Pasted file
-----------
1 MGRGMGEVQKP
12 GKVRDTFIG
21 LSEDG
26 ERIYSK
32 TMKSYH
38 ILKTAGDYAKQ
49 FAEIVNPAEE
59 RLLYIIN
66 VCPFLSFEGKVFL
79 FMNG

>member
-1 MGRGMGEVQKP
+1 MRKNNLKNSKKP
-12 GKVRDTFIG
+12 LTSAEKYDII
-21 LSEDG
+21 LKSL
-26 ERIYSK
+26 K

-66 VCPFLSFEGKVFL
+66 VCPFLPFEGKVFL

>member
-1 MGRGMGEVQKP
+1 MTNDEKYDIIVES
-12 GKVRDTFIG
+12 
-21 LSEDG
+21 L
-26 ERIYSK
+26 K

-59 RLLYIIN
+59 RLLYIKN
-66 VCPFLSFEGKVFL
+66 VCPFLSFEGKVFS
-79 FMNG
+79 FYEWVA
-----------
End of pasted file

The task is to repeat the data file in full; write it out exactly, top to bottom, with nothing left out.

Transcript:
1 MGRGMGEVQKP
12 GKVRDTFIG
21 LSEDG
26 ERIYSK
32 TMKSYH
38 ILKTAGDYAKQ
49 FAEIVNPAEE
59 RLLYIIN
66 VCPFLSFEGKVFL
79 FMNG

>member
-1 MGRGMGEVQKP
+1 MRKNNLKNSKKP
-12 GKVRDTFIG
+12 LTSAEKYDII
-21 LSEDG
+21 LKSL
-26 ERIYSK
+26 K

-66 VCPFLSFEGKVFL
+66 VCPFLPFEGKVFL

>member
-1 MGRGMGEVQKP
+1 MTNDEKYDIIVES
-12 GKVRDTFIG
+12 
-21 LSEDG
+21 L
-26 ERIYSK
+26 K

-59 RLLYIIN
+59 RLLYIKN
-66 VCPFLSFEGKVFL
+66 VCPFLSFEGKVFS
-79 FMNG
+79 FYEWVA